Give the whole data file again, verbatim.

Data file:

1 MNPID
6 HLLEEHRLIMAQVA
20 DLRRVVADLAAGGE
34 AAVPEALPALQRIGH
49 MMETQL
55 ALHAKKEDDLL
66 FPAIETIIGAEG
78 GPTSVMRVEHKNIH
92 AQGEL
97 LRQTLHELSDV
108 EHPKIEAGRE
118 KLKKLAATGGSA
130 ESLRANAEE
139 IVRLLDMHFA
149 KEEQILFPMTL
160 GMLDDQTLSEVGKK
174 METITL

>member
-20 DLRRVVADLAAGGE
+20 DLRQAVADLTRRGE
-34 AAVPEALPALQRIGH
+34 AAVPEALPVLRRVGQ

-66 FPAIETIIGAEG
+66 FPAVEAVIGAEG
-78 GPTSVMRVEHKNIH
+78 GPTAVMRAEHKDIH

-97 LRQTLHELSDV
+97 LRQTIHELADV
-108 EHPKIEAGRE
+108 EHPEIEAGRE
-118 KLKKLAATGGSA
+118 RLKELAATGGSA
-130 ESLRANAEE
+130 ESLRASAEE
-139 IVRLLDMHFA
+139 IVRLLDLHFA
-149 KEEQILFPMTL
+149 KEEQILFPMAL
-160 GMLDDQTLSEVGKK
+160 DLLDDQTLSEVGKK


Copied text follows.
1 MNPID
6 HLLEEHRLIMAQVA
20 DLRRVVADLAAGGE
34 AAVPEALPALQRIGH
49 MMETQL
55 ALHAKKEDDLL
66 FPAIETIIGAEG
78 GPTSVMRVEHKNIH
92 AQGEL
97 LRQTLHELSDV
108 EHPKIEAGRE
118 KLKKLAATGGSA
130 ESLRANAEE
139 IVRLLDMHFA
149 KEEQILFPMTL
160 GMLDDQTLSEVGKK
174 METITL

>member
-20 DLRRVVADLAAGGE
+20 DLRQAVADLTRRGE
-34 AAVPEALPALQRIGH
+34 AAVPEALPVLRRVGQ

-66 FPAIETIIGAEG
+66 FPAVEAVIGAEG
-78 GPTSVMRVEHKNIH
+78 GPTAVMRAEHKDIH

-97 LRQTLHELSDV
+97 LRQTIHELADV
-108 EHPKIEAGRE
+108 EHPEIEAGRE
-118 KLKKLAATGGSA
+118 RLKELAATGGSA
-130 ESLRANAEE
+130 ESLRASAEE
-139 IVRLLDMHFA
+139 IVRLLDLHFA
-149 KEEQILFPMTL
+149 KEEQILFPMAL
-160 GMLDDQTLSEVGKK
+160 DLLDDQTLSEVGKK